A Conversation With Interim Meck County Health Director
Next week we will get more insight into proposed fixes for the troubled Mecklenburg County Health Department. Recommendations will be made to a committee looking into the department’s problems. The interim health director has been on the job a little less than two weeks. Gibbie Harris takes over the department as it struggles to rebuild trust after failing to notify nearly 200 women about their abnormal Pap smear results.
Gibbie Harris returned to government work after a few years as a health consultant. Before working in the private sector, she spent more than two decades as health director in Wake and Buncombe counties.
“I, throughout my career, enjoyed being involved in positions that present challenge and present opportunity for change and improvement. I think this particular job defines that.” Harris said. “Through consulting work I’ve done I got to know the department a little bit and understand challenges and issues. I thought experience in public health could help benefit this organization.”
Harris’ consulting firm, Praxis Partners for Health, was hired by Mecklenburg County to review the department. That has brought up concerns of a conflict of interest.
“I understand considering everything that has happened here this past month the concern with conflict of interest. I don’t believe that is a concern,” she said. “I have removed myself from any further assessment work. That is not my role now. My role is as interim health director. So I have severed that particular part of the work that I was involved in. And am now just focused on organization. So I guess, I don’t believe it presents a conflict.”
The county is paying Harris’ firm $25,000 to evaluate the department. Harris said she didn’t know off hand how much has gone to her, but that her partner has taken over the work. That partner will deliver the recommendations for improvements to Harris next week. She didn’t delve into the details of the forthcoming review.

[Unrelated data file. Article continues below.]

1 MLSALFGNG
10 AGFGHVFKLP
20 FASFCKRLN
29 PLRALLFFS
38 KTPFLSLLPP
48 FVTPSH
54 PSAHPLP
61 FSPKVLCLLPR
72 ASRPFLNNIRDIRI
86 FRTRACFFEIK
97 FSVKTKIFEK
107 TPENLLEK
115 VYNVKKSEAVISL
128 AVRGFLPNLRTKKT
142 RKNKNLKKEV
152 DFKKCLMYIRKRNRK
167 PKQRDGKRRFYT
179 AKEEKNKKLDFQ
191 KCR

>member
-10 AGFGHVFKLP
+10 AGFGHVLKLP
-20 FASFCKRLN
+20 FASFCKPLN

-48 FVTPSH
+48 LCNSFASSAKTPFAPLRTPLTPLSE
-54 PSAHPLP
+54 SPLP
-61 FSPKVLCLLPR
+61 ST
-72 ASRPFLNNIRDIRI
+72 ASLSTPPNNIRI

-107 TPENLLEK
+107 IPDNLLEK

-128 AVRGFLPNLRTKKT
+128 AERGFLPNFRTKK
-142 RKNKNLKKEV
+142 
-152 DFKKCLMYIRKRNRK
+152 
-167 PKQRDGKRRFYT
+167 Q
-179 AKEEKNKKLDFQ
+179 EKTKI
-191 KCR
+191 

“It focuses on improvements in the clinic as well as looking at some organizational structures,” Harris said. “As well as the organization as a whole. And some other things around quality improvement.”
Harris is waiting until the recommendations are presented next week to officially act on them, but she said she’s been thinking about how to implement improvements.
“I’m not sure there are going to be a whole lot of surprises in the recommendations. So there are some things we are already thinking about how we might implement,” she said. “The staff hasn’t seen them, the board hasn’t seen them, the board will make some suggestions on that. The county manager will make some decisions about which one of those we actually act on.”
Harris said women should now feel confident they will get Pap smear test results from the clinics. That’s because the department has implemented a notification system for test results that is overseen by a team of people. She said the system was supposed to have already been in place.